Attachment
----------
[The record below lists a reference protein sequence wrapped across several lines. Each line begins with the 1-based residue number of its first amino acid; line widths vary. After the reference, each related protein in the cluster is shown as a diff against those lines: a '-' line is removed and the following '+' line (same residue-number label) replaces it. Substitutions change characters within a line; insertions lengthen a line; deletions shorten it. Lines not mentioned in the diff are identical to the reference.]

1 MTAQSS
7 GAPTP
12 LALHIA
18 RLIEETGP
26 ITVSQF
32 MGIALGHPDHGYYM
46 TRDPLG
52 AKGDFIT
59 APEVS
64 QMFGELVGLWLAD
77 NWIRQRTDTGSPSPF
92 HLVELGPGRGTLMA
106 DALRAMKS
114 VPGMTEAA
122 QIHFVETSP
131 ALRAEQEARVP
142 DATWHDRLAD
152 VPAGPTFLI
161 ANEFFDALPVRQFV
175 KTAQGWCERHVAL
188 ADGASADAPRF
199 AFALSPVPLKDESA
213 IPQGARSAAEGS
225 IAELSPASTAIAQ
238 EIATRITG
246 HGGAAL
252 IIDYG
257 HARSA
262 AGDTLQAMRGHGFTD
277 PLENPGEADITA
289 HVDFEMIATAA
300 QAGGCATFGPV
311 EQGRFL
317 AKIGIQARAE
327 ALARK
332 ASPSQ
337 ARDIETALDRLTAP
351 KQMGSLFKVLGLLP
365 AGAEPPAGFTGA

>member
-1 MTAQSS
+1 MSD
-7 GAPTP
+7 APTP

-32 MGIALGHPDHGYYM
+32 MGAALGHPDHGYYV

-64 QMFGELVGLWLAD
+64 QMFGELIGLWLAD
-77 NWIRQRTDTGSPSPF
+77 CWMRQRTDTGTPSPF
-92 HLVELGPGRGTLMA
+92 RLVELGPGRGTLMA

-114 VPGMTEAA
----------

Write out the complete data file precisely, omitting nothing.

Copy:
[The record below lists a reference protein sequence wrapped across several lines. Each line begins with the 1-based residue number of its first amino acid; line widths vary. After the reference, each related protein in the cluster is shown as a diff against those lines: a '-' line is removed and the following '+' line (same residue-number label) replaces it. Substitutions change characters within a line; insertions lengthen a line; deletions shorten it. Lines not mentioned in the diff are identical to the reference.]

1 MTAQSS
7 GAPTP
12 LALHIA
18 RLIEETGP
26 ITVSQF
32 MGIALGHPDHGYYM
46 TRDPLG
52 AKGDFIT
59 APEVS
64 QMFGELVGLWLAD
77 NWIRQRTDTGSPSPF
92 HLVELGPGRGTLMA
106 DALRAMKS
114 VPGMTEAA
122 QIHFVETSP
131 ALRAEQEARVP
142 DATWHDRLAD
152 VPAGPTFLI
161 ANEFFDALPVRQFV
175 KTAQGWCERHVAL
188 ADGASADAPRF
199 AFALSPVPLKDESA
213 IPQGARSAAEGS
225 IAELSPASTAIAQ
238 EIATRITG
246 HGGAAL
252 IIDYG
257 HARSA
262 AGDTLQAMRGHGFTD
277 PLENPGEADITA
289 HVDFEMIATAA
300 QAGGCATFGPV
311 EQGRFL
317 AKIGIQARAE
327 ALARK
332 ASPSQ
337 ARDIETALDRLTAP
351 KQMGSLFKVLGLLP
365 AGAEPPAGFTGA

>member
-1 MTAQSS
+1 MSD
-7 GAPTP
+7 APTP

-32 MGIALGHPDHGYYM
+32 MGAALGHPDHGYYV

-64 QMFGELVGLWLAD
+64 QMFGELIGLWLAD
-77 NWIRQRTDTGSPSPF
+77 CWMRQRTDTGTPSPF
-92 HLVELGPGRGTLMA
+92 RLVELGPGRGTLMA

-114 VPGMTEAA